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Woman becomes teacher at the same Virginia elementary she went to

Andrea Rodriguez is a first-generation college graduate whose parents immigrated from Costa Rica. Now she teaches at the same elementary school she went to as a kid.

STERLING, Va. — The first day of school is full of wonderment (at least until the exams and homework start to pile up). That precocious opening day is peppered with the smell of new backpacks, the feel of no.2 pencils, and the excitement of bright opportunities.

But alongside the new students are new teachers, as well. And for one teacher, her new role in the classroom is the perfect homecoming.

“Growing up in Sterling when I was a kid is very different than what it is now,” second-grade teacher Andrea Rodriguez said. “It’s a large, diverse community, and going to Richmond [for college] afterward was a complete culture shock in not knowing a sense of belonging… so I always wanted to come back.”

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Rodriguez is a first-generation college graduate and the first in her family to graduate with a master's degree. Her parents immigrated from Costa Rica. She grew up in Northern Virginia, going to school at Rolling Ridge Elementary, and eventually graduating from Virginia Commonwealth University. Now, she’s starting her teaching career at the same school where it all started for her.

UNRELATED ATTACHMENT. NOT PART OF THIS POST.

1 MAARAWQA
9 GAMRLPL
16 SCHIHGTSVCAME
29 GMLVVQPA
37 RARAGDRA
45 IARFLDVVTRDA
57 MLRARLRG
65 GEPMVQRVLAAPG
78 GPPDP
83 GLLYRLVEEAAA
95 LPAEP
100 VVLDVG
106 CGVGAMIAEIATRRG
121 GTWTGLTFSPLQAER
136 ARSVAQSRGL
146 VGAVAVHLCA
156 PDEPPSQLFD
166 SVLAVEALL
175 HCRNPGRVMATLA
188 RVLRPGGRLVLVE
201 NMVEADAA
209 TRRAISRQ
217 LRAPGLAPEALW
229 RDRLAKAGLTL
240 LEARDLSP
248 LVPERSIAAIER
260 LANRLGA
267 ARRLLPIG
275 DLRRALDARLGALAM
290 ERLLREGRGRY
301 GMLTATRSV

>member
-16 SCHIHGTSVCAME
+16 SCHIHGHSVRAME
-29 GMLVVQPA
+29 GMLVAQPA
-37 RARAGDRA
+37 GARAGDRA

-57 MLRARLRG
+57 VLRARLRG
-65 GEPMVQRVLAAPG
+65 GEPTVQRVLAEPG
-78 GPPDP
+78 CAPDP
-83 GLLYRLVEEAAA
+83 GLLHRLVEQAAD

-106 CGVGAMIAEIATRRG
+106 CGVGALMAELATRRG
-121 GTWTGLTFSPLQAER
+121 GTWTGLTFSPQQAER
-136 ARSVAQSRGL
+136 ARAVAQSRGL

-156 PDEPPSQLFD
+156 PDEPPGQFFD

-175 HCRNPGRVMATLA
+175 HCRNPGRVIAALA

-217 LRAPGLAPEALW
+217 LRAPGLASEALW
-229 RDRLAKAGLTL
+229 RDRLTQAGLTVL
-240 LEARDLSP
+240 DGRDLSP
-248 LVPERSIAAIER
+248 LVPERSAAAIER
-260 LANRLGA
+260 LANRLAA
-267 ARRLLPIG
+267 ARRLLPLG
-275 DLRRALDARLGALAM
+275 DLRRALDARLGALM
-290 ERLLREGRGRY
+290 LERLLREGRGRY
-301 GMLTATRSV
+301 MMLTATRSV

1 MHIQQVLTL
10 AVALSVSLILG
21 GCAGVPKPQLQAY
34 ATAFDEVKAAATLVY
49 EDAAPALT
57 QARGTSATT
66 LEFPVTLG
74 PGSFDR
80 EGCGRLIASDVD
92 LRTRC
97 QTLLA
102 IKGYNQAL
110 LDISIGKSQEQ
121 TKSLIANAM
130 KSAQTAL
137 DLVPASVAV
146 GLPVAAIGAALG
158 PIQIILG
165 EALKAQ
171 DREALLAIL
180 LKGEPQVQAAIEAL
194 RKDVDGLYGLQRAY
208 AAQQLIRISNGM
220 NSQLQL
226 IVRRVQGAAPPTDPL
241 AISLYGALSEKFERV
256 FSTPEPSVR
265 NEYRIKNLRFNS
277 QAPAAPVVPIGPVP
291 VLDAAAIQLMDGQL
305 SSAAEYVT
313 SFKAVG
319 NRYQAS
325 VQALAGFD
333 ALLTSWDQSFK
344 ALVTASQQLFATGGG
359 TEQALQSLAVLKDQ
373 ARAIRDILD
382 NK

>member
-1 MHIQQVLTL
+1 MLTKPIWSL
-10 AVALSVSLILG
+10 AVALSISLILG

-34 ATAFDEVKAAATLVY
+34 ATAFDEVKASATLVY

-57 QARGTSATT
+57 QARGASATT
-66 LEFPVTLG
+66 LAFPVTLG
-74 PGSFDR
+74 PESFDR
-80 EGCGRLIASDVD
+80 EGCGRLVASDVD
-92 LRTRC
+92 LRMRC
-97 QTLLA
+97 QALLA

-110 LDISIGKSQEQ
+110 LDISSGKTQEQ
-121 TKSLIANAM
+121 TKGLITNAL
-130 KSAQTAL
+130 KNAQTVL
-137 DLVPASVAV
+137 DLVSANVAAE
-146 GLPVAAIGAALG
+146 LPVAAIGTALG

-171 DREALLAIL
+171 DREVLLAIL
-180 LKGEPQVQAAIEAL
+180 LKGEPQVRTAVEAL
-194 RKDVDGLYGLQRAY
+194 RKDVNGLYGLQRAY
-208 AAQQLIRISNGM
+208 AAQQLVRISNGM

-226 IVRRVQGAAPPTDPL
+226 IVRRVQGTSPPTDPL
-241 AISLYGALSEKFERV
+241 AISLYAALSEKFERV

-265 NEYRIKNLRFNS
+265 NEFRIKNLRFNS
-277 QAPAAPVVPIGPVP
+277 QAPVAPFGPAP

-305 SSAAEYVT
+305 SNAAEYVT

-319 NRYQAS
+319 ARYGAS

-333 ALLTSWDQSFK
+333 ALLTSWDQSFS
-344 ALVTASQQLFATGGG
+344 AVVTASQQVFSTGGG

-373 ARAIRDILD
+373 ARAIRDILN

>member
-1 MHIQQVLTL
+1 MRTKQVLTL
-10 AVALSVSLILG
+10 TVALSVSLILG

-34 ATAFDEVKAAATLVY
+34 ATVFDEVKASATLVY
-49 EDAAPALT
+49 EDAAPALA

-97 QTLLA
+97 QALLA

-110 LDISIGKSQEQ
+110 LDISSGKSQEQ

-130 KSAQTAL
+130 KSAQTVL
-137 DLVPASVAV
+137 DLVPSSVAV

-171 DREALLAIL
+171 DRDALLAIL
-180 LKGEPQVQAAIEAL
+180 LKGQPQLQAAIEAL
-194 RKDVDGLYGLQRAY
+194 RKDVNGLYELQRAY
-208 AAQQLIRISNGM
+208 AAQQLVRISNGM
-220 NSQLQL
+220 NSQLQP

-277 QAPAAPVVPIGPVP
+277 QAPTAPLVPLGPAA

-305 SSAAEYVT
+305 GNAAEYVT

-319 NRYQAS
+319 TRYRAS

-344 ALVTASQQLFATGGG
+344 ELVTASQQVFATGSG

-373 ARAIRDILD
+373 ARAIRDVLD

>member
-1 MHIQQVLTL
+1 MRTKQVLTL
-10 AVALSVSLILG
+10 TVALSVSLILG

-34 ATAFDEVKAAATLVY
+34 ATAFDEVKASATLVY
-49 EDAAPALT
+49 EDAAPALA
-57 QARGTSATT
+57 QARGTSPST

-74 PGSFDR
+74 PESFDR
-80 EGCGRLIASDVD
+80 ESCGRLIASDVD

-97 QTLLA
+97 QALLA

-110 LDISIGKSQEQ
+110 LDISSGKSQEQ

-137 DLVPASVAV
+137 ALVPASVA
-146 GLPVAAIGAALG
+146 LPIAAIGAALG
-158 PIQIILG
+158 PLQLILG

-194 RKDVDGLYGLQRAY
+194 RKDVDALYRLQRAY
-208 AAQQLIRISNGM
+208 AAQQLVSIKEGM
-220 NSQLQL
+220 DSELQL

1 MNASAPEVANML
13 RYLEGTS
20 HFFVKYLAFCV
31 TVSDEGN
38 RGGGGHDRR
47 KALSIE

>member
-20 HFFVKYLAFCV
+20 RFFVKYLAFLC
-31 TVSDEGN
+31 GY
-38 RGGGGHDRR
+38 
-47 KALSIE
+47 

“At first, I wanted to be away from everyone,” Rodriguez said. “I didn’t want to come back to Sterling because this was my own self, but then I realized I couldn’t be myself if I wasn’t in the place I called home.”

Ms. Rodriguez is also bi-lingual, carrying a dual identity that she hopes will bring down any cultural walls in the community.

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“I also want to teach them how much sacrifice and support they have here, in a place where they might not they have as many resources as other kids in this county,” she said. “I want to be able to give them that support I had as a kid too.”

Credit: Gio Insignares
Live, Love, Teach -- a motto to live by for Ms. Rodriguez. She hopes respect can be the most important thing to teach her students.

Through it all, the message of family has never faded away. It’s the engine that keeps her going and fuels the positivity you see in the classroom. There’s also one especially powerful message that she carries on…

“If there was a message – it would be “ponte las pilas” – I heard that from my dad all the time,” she said.

“Be on your very best, always be on guard, and do the best I could do.”

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